CDCR Time Capsule

1912: Former officer describes SQ visitors tour

San Quentin warden's office and entrance in 1910.
Warden's Office and front of San Quentin, 1910. (Marin Public Library, Anne Kent California Room)

(Editor’s note: Former Correctional Officer William Conroy, who worked at San Quentin from 1903 to 1907, described what visitors saw when they toured San Quentin prison. The story was published in the Santa Cruz Evening News, Jan. 3, 1912. This was the fifth of a short series Conroy wrote for the newspaper. At the time it was published, Conroy worked for the Santa Cruz Fire Department. He was also a deputy sheriff. Inside CDCR will publish his series, as originally written, in the coming weeks.)

Walking through San Quentin in early 1900s

By William Conroy, former correctional officer
San Quentin State Prison

People often ask me, “What do you see at San Quentin going through the prison?”

About the best way I can answer is to take you right through on paper, although I have taken hundreds in person.

You first leave all papers, guns, etc., at the outside gate of the prison in care of the gate tender, who has a place provided for them. The next step is to follow the guard in whose charge you have placed yourself.

You follow him through the inner gate to the clothing rooms and measure room. There, the Bertillon system is shown to you, stopping for a few minutes to explain whatever you may ask him.

From the clothing room, you are taken down to the dining room. Then, through the dining room into the jute mills.

Extinguish cigars when entering jute mill

When you are about to enter the gate to the jute mill you are requested to throw away a cigar if you should happen to be smoking and of all the scrambling a person ever saw you will see it among the prisoners to get in possession of the discarded cigar.

Then as the gate to the mill opens, you follow the guard into the yard of the jute mill. While there, another guard falls in behind you. He stays there until you go through the mill and out of the yard again.

Just inside the gate, there is stationed a prisoner with a whisk broom. He will brush you, cleaning off any jute particles that may have got on your clothes while (in) the mill. This prisoner is one of the only two inside the walls you are allowed to give any money to. You can hand him any amount you may see fit for brushing you up. He is right on the job all the while, and looking for the next.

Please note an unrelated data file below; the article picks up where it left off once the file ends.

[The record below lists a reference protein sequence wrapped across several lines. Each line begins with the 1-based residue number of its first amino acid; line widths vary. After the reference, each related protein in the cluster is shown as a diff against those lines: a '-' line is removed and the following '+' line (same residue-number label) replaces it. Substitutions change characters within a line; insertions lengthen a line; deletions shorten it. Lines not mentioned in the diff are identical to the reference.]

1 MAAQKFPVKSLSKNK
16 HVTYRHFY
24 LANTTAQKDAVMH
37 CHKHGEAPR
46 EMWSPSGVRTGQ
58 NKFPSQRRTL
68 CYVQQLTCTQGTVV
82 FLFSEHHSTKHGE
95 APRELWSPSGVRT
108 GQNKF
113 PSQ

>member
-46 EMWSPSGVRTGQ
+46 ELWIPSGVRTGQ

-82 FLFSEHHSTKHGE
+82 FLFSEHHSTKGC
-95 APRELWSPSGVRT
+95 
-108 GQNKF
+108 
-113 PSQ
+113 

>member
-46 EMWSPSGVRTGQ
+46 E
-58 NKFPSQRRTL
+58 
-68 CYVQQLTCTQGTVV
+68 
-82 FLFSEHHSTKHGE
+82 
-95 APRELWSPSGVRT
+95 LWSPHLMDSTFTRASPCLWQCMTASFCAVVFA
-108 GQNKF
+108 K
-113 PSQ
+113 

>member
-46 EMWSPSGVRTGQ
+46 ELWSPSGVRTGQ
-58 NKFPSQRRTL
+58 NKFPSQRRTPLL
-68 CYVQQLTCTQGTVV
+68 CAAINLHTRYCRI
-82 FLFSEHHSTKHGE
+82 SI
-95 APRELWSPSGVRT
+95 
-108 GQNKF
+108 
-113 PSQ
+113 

Up to the gallows

After (this), you are taken up through the carpenter shop and machine shop, and then upstairs to the gallows.

At the gallows, you are turned over to the only prisoner you are allowed to speak to. He starts in with the 12 or 14 ropes, stretching from the ceiling with a 300-pound weight on the end of them, waiting (for use).

All the rope used for this purpose is hung up and stretched for six months to a year to get all the slack out of it. As soon as one is used for this purpose, another is hung up in its place to stretch.

From this, the guard takes you to the gallows and explains all its workings. Then, from the gallows, he leads you to the little deck, where he has a little booklet which he has the privilege to offer you for any sum you may wish to pay him in return.

The cell buildings

From the gallows, you are led back to the upper yard where you can look over to the cell buildings. But, you are not allowed to go near them.

When I was there, visitors were not allowed in the:

  • tailoring and shoe shops
  • hospital
  • dungeons
  • drug store
  • doctor’s office
  • library
  • or women’s ward.

No women visitors were allowed inside the prison. I don’t think there were ever any women visitors allowed (in) the women’s ward, (except for) some religious organizations.

A woman could go up in the balcony and overlook the upper yard if they took favorable with the captain of the guards. Otherwise she could content herself with sitting on the benches in front and staring at the big iron gate.

(People touring) the prison are not allowed to speak to any of the prisoners. If he sees a prisoner inside he wishes to talk to, he must go to the captain of the guards and ask (permission).

Then the captain will have him brought to his office, and you can (briefly) talk with him.

Necessary precautions

The only reason that I can give is they are afraid (the tour visitor) will smuggle narcotics into the prisoners. There are many people who visit San Quentin. When a guard is taking a bunch of them through, he does not know if (one is) an ex-convict from some other prison. (One of them could also) have a father or brother serving time right in San Quentin. Therefore, it is necessary that there must precaution used in escorting (people) through the prison.

No one who has served time in the prison is allowed on prison grounds after he serves his term.

Learn more about California prison history.

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